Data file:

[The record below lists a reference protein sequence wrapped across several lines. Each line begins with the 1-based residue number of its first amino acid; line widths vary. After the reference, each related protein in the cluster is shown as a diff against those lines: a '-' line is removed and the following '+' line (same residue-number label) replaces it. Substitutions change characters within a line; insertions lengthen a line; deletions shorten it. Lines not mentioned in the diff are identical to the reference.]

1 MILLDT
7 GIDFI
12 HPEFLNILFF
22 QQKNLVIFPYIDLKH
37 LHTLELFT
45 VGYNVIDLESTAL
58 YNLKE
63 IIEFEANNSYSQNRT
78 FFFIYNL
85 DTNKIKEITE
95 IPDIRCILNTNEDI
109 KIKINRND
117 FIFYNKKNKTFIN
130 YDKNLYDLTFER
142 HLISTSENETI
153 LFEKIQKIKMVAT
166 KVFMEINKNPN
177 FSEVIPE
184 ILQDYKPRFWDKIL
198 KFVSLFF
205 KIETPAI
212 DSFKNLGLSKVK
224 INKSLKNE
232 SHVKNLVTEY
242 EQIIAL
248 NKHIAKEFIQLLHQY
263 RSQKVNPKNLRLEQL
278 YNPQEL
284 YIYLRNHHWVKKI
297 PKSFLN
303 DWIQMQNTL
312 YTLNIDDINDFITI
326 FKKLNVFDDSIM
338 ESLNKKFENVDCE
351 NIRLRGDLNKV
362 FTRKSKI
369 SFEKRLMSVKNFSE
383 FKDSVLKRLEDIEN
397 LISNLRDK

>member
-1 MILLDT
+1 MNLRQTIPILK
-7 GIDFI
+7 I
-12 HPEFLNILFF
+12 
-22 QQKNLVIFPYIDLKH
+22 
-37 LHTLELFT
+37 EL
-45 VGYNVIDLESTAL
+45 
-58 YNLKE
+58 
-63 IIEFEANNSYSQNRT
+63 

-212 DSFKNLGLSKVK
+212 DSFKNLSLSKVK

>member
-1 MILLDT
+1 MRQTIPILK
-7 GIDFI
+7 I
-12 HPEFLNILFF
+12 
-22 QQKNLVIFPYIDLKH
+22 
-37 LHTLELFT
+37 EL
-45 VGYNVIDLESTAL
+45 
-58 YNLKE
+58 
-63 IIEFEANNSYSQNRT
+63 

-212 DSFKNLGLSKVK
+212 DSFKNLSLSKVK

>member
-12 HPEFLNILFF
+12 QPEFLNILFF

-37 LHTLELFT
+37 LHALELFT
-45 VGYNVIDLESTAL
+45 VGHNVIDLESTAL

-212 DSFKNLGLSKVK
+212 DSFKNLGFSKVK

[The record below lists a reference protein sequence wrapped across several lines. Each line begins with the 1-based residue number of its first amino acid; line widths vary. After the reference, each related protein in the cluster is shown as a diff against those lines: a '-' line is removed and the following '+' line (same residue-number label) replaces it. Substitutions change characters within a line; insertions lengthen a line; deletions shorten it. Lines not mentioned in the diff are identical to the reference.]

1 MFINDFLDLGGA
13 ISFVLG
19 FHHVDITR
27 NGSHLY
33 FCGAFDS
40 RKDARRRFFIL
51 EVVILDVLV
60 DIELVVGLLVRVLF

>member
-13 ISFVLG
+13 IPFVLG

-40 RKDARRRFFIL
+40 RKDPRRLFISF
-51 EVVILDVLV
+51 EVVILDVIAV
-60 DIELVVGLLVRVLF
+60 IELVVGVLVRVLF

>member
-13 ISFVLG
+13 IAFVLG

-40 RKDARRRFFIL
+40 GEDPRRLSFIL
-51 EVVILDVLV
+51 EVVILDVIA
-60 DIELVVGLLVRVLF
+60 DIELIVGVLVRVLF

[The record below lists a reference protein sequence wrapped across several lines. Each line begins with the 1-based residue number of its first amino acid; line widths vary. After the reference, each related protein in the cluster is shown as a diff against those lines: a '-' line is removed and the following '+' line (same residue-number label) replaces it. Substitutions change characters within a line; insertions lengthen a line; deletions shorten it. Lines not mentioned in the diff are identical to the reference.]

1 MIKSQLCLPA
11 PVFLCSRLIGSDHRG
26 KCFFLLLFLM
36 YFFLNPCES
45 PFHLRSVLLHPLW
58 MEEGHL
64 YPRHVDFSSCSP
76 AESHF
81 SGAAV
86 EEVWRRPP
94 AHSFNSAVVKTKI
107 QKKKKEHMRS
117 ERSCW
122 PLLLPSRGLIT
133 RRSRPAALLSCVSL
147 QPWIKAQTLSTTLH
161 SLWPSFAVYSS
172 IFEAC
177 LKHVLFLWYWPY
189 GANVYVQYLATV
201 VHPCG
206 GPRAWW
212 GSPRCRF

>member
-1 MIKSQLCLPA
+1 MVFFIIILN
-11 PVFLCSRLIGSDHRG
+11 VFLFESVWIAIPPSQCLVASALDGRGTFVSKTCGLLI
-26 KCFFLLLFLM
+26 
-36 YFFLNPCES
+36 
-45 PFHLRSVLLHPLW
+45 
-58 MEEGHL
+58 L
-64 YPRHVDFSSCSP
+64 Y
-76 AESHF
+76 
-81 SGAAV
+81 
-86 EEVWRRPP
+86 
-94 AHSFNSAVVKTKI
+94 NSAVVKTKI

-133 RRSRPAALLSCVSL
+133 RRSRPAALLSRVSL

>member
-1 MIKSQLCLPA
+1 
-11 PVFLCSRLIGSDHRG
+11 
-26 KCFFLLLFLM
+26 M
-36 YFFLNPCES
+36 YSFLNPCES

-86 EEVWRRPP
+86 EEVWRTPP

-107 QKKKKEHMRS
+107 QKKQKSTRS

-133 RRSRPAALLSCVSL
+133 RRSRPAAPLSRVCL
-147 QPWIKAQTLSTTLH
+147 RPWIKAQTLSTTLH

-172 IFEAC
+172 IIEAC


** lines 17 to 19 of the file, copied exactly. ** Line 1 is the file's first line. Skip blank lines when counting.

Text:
153 LFEKIQKIKMVAT
166 KVFMEINKNPN
177 FSEVIPE